This year I have agreed to celebrate Christmas with my own children, my fiance and his extended family at my house. They have all said yes and I am looking forward to it. I really like them all.
My children (in 20s and still studying) are especially looking forward to celebrating according to our own traditions. We live abroad and my children are bicultural, so we celebrate a Danish Christmas Eve (i.e. church, roast duck afterwards--but no presents) then an American Christmas Day (with early morning stockings and presents). In particular one son is looking forward both to the traditions and particularly the timing (i.e. Christmas on the 25 not the 29th or something), because it will be the first Christmas in 3 or 4 years that does not require (for them) major concessions.
However, it may fall apart :-(. There is an upcoming negotiation to try to save it and I would like advice on appropriate responses.
The problem is that my fiancés two nephews (also late 20’s) wish to celebrate Christmas Eve their way. This means to them the same Danish Christmas eve meal, but no church, present opening Christmas Eve and then staying up all night playing computer games, drinking beer, and generally enjoying themselves.
This is a big thing to ask. It means that we cannot really have an American Christmas at all. The presents will have been opened, but their is more to it than that. We will not be able to sleep the night before Christmas, the house will be a big mess with no real point in having stockings and no real way to make brunch without cleaning up all over again plus nobody will want it as they will only have gone to bed at dawn. Then the presents will have been opened.
I had hoped that they would regard themselves as guests at an anthropologically interesting event in a "foreign culture". That is what my children did
last year. Last year I and my children celebrated with his family at his house according to their traditions. It was very nice, except that present opening was unexpectedly painful. My fiance's nephews got so many presents from their own parents, that my children had to sit for two hours and watch, and in fact had been forgotten by them. But the point I wish to make is that my children were gracious and so was I. Our view was that a) this is their Christmas and we are invited to experience how THEY do it. b) when we are guests we pass over painful experiences graciously--because other people's feelings and experiences matter and complaining is negative.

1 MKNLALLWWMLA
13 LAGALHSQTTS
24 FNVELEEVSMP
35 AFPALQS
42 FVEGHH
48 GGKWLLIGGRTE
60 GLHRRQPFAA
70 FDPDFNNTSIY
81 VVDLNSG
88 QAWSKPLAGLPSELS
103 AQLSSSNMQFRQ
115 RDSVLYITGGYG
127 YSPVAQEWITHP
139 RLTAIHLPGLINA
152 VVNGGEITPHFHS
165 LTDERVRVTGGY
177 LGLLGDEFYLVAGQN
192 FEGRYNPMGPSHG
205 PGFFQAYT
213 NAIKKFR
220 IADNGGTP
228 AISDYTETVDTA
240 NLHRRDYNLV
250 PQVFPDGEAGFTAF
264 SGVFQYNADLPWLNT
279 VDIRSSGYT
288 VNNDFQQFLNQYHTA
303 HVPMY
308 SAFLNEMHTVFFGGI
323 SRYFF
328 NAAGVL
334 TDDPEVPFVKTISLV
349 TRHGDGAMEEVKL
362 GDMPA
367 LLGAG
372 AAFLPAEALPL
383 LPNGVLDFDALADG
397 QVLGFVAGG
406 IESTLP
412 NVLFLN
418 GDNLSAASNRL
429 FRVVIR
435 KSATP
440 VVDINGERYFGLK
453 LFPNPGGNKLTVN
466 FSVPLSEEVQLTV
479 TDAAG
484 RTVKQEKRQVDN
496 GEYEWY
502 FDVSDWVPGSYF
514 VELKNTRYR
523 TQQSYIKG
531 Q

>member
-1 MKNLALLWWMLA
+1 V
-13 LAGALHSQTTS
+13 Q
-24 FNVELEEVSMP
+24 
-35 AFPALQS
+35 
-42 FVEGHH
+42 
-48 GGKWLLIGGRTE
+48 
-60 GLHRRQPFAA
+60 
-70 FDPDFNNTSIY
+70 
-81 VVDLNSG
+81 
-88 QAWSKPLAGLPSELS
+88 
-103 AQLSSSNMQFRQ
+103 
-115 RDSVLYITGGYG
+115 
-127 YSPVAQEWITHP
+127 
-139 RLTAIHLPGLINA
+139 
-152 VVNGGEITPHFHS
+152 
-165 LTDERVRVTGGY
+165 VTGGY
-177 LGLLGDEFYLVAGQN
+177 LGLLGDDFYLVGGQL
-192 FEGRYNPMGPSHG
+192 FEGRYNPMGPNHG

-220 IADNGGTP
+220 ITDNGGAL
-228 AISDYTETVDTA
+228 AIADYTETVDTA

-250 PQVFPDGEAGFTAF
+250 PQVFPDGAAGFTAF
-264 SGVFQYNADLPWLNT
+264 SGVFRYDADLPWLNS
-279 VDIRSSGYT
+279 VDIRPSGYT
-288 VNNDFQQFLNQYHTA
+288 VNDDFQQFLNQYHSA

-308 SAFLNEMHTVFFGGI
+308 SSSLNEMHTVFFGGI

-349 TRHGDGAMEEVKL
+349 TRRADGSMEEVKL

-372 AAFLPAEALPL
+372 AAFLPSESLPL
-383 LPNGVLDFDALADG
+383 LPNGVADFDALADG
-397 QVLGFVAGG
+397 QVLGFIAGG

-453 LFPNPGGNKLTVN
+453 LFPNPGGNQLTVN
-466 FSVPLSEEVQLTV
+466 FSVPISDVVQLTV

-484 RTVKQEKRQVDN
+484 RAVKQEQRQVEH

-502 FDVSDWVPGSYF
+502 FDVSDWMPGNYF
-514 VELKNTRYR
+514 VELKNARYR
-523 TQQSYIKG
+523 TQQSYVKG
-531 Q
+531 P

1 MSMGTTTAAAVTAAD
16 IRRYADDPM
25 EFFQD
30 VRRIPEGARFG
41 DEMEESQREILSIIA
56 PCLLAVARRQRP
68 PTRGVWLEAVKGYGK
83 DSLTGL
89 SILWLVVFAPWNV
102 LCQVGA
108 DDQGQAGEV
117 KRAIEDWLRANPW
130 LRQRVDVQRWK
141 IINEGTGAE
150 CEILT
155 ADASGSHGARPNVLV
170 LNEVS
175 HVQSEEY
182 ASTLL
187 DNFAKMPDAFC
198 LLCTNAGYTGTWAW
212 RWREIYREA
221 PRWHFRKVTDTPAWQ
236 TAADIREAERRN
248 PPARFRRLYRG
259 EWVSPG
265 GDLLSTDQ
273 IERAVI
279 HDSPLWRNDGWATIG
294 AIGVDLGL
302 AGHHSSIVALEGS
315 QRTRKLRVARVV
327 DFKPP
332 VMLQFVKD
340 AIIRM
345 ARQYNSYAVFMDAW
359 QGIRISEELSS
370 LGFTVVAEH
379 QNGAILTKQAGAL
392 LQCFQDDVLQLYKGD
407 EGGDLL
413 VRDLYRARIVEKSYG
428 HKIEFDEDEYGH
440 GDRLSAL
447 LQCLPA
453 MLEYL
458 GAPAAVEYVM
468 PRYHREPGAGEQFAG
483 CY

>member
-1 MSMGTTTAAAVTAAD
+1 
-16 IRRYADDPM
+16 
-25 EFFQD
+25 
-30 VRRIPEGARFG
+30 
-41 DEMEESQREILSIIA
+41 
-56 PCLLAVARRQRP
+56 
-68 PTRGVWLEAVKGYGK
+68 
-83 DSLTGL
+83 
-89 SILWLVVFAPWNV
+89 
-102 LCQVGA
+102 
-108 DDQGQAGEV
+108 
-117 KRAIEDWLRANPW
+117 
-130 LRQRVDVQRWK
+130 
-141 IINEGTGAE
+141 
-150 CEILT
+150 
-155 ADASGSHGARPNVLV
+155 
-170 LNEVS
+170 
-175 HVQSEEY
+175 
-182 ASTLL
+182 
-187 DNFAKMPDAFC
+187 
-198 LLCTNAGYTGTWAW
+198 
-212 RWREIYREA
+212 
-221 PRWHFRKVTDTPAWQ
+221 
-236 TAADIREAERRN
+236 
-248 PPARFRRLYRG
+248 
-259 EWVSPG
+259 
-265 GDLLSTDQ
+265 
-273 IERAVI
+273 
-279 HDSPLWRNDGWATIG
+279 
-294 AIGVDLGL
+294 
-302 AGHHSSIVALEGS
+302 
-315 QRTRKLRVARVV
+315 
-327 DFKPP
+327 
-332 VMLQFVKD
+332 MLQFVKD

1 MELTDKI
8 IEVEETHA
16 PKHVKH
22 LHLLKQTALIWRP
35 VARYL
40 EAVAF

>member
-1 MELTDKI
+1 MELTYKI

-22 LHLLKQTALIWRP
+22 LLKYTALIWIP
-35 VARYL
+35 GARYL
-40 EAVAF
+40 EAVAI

The botXXXXX XXXXXne is that their parents (my fiancés sister and BIL) would like to negotiate some compromise but they imagine this to be that their boys (in early 30s) open their presents Christmas eve. Otherwise they say the boys won't come. And if they boys do not come, their parents, my fiancés sister and BIL, will not come. At that point, my fiancé has indicated that he may not want to come.
I want to be dignified and gracious, but I feel shocked hurt and trampled on. What is an appropriate way to tackle this? I feel it is my house and they have no right even to ask, never mind make demands. I also feel that I do not want to compromise really, because of the cascade of effects.
I am prepared in theory to brainstorm so we both can be happy but I see problems. Could the boys and their parents not go to church? I had hoped they would share because it is a romantic tiny country church—very film—like-- and their parents agreed. But they could open their presents then while the rest go. The main thing for me though is then the living room will be littered with paper and they will want to proceed to enjoying them and partying, etc. while we others are at the night before anticipation stage. Could the boys instead stay at a bed and breakfast and retire there to party all night?? but I doubt noise all night would be accepted there, assuming a B&B is even open??
Should I say you are warmly welcome, but if you cannot come I will understand? Or should I graciously compromise and risk my son’s wrath and disappointment? What are some appropriate principles to use?
Thank you for your help.
Little Mermaid in Denmark